It occurs on me how universal human nature is. You read through history lessons and discover how little we’ve changed. We compare your present neighborhood with the community we”re preparing to join, and we also see all the same people. The English-speaking expat community comes from all over the U.S. and Canada, so you’d think we’d be engaging with cultural differences even before we meet with people from Mexico and other countries. Midwesterners are so different than Jersey boys like me, I used to think. But people are people wherever you go.
For the last 20 years, we’ve lived in an enclave that has a mix of young professionals and empty nesters. We’re neither, although we were young professionals when we first moved in … people called us “the boys,” which isn’t a term I’ve heard lately. Our nest never included kids, so I guess you wouldn’t call us empty nesters, because there were no kids to fly the coop.
What does the Mérida expat enclave have in common with ours here in Connecticut?
The local library practically runs on community spirit. The local garden club built a reading garden. There are films and lectures, all organized by active retirees. Sound like any Mérida organization you’ve heard of?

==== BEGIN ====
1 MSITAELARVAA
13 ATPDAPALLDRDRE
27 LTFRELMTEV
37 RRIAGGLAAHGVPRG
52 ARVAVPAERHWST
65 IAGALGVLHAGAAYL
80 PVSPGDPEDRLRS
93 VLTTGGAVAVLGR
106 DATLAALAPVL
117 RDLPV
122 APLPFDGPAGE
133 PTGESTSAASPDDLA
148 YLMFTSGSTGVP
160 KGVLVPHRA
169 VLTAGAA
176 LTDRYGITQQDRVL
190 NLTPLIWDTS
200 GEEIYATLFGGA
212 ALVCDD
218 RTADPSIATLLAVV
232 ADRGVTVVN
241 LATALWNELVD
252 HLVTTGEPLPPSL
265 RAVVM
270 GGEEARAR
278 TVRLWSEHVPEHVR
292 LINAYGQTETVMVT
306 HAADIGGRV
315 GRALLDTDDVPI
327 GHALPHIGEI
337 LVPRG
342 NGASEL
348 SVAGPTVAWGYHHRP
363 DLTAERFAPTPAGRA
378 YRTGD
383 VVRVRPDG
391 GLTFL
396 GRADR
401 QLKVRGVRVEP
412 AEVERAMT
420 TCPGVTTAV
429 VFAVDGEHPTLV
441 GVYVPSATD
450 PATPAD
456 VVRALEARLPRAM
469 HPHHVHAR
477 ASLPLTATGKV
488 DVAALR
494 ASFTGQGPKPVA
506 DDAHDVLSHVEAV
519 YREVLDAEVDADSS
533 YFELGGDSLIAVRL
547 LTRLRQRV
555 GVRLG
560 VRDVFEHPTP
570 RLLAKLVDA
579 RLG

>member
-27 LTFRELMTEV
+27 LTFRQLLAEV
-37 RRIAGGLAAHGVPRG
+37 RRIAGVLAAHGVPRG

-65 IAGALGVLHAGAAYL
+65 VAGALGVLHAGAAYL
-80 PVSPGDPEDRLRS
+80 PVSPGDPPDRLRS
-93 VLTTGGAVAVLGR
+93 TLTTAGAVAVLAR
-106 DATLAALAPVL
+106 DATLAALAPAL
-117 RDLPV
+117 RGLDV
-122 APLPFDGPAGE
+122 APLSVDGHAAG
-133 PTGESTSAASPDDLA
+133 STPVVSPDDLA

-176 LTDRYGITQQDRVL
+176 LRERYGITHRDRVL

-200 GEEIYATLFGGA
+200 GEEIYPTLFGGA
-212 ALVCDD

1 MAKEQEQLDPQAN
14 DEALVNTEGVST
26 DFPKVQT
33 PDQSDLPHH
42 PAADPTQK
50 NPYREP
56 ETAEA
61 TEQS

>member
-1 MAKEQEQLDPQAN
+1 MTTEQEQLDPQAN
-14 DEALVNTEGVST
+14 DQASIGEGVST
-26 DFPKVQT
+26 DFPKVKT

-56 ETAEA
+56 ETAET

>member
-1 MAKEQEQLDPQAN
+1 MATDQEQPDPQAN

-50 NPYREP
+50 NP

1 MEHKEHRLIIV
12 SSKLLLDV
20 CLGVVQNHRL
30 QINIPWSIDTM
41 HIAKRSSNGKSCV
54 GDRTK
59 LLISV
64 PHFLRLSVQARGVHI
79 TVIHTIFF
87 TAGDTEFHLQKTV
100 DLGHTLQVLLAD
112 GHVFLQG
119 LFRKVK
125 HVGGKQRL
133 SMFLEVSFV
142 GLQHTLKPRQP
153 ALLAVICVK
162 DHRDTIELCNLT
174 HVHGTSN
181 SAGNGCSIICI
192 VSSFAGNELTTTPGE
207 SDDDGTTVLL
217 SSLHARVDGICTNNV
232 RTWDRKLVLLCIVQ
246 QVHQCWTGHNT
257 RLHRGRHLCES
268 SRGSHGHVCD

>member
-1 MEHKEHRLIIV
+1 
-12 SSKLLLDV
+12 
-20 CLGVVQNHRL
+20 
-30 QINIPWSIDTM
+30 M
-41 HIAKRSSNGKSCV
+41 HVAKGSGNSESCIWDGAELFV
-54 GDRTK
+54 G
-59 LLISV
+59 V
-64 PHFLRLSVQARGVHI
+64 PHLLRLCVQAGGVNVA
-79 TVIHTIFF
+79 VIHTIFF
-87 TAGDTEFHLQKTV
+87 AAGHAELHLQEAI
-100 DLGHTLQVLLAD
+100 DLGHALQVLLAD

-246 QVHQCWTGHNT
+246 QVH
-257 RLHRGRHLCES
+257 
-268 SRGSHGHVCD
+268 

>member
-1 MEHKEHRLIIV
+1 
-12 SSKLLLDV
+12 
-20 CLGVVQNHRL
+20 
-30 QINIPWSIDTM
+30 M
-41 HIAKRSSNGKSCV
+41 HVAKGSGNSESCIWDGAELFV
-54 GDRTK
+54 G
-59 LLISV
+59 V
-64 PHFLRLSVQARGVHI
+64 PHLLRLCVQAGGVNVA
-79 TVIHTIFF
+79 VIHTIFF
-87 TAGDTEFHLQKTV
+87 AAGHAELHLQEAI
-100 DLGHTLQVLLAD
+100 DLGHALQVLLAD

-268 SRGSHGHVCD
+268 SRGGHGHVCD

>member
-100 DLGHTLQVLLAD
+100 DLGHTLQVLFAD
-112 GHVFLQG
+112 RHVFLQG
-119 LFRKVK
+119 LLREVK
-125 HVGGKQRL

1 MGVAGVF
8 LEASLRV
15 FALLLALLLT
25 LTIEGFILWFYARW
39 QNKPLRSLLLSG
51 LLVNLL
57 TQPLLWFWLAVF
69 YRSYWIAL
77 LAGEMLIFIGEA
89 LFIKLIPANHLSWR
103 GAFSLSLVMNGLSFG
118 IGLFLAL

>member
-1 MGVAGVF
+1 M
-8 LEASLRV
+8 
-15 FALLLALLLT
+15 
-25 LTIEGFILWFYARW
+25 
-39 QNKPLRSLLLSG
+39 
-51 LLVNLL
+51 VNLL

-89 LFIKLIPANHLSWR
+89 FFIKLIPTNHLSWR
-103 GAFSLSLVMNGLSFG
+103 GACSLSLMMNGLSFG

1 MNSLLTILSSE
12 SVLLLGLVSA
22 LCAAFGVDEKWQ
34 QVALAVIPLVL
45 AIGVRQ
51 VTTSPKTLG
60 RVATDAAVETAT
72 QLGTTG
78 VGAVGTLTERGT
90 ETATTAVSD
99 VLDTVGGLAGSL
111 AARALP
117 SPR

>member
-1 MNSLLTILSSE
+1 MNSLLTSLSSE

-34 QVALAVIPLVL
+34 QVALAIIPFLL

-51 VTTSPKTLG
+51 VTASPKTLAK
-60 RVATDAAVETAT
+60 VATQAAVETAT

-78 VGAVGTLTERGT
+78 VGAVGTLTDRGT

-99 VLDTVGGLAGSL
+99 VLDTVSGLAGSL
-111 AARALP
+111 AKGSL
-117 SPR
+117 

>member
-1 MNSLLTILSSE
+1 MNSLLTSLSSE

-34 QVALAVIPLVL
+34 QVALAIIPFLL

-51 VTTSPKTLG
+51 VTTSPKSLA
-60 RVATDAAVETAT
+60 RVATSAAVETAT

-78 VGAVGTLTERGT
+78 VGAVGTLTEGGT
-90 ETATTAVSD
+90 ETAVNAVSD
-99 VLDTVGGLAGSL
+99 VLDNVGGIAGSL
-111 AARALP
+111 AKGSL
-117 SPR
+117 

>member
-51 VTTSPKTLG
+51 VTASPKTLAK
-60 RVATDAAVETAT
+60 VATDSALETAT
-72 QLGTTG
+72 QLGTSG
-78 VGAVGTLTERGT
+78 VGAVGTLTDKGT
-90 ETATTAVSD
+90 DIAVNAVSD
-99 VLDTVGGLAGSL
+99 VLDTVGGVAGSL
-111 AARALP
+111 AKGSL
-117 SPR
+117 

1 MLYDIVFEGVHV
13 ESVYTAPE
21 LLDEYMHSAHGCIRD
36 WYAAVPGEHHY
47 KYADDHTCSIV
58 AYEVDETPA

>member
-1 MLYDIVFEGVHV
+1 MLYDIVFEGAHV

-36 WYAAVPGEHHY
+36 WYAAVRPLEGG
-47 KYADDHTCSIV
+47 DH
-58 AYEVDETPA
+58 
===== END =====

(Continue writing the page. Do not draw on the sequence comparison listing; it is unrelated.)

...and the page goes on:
Our Black Rock neighborhood Facebook group, organized after a prolonged power outage that followed storm Sandy so that we could report utility truck sightings, is a resource for anyone looking for used furniture, help finding a driver, or promote charitable events. When an administrator deleted some threads that she found objectionable, a renegade Facebook group started. The administrator there is more inclined to let the fur fly. One innocent post about a new mailman devolved in a day into an exchange of accusations. Bigot! Thief! Snoop! Sound like any message boards we know on the peninsula?
My neighbors probably drink a little too much, are passionate about their dogs, and love to gossip. They complain bitterly about the cable company, brag a little too much about their children, and go to art shows for the free wine. So will my new neighbors in Santa Ana.